In her dissertation project, Alma Steingart tracked the development of the American mathematical community in the decades following World War II. Mathematics is often presented as the most historically stable discipline whose methodology of proof and logical deduction dates back to Ancient Greece. Yet mathematics is also incredibly malleable: the precipitous growth of the field and its institutional remaking in the aftermath of WWII triggered worries over its intellectual boundaries. I am here interested in the relationship between ideas and institutions, showing how the two are mutually inclusive in the case of twentieth century mathematics.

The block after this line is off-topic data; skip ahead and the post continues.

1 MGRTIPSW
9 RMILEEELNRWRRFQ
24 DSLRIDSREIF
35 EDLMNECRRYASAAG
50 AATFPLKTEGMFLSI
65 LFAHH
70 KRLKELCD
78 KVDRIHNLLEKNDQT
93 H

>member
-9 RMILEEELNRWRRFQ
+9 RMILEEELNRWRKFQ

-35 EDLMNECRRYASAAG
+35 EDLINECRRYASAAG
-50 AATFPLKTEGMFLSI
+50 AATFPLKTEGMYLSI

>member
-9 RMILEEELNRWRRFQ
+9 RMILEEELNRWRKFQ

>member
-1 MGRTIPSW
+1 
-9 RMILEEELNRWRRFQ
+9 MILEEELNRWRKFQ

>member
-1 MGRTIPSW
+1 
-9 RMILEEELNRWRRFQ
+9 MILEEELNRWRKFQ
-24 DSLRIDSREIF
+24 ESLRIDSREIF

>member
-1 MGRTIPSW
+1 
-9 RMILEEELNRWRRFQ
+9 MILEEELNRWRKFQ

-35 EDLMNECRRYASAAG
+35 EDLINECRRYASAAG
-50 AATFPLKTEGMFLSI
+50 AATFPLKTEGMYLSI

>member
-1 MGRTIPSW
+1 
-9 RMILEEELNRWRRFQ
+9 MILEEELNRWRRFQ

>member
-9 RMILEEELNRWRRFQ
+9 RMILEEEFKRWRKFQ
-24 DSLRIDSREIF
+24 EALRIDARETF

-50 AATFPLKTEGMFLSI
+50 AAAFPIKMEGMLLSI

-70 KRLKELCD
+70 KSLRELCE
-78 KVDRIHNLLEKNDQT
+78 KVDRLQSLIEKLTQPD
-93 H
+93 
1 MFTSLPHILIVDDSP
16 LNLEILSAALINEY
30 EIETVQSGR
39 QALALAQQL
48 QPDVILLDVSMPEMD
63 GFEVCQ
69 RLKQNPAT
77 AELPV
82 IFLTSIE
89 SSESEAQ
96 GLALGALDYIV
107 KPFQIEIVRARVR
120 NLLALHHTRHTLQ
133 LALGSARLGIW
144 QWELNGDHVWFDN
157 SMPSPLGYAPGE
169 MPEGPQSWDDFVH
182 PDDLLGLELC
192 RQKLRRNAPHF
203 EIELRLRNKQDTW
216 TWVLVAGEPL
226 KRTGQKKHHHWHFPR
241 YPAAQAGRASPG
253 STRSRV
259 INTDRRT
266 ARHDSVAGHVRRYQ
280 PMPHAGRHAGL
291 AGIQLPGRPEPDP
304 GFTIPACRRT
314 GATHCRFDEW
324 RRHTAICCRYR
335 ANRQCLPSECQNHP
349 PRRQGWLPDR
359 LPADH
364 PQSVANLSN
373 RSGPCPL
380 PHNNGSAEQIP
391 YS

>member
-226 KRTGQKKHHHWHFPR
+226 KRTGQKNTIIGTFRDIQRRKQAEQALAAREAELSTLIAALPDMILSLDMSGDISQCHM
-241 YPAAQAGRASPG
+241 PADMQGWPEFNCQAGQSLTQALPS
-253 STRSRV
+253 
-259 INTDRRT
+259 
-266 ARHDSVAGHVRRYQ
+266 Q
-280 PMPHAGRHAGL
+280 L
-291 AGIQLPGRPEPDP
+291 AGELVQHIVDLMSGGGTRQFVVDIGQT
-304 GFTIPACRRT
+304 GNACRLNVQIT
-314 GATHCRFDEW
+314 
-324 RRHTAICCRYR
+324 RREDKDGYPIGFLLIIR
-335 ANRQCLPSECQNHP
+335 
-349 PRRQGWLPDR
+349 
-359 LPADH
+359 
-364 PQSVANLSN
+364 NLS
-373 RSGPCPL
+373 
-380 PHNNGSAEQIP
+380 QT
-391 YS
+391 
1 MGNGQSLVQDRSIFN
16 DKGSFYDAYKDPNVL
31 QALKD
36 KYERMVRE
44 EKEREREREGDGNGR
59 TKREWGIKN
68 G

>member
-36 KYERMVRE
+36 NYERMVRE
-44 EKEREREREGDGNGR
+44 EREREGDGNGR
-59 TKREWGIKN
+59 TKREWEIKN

The dissertation also sought to contribute to growing literature on the Cold War university. The growth of applied mathematics as an independent field of study, and the expansion of computing, operations research, and game theory were greatly aided by war-related projects and an increase in federal funding in the postwar period. Yet the growth of pure mathematics during the same time follows a different path. The development of mathematics as an abstract field with no direct relation to the external world actually increased during this period. Mathematicians enjoyed the fiscal benefit of the Cold War while maintaining the autonomy of their research by continuously redefining the nature of their field. With one hand in the humanities and another in the sciences, the development of mathematics demonstrates the malleability of the boundaries of knowledge. The dynamic relation between the natural and the human sciences reveals as much about institutions, practices, and nations as it does about epistemological commitments, which this project sought to explore.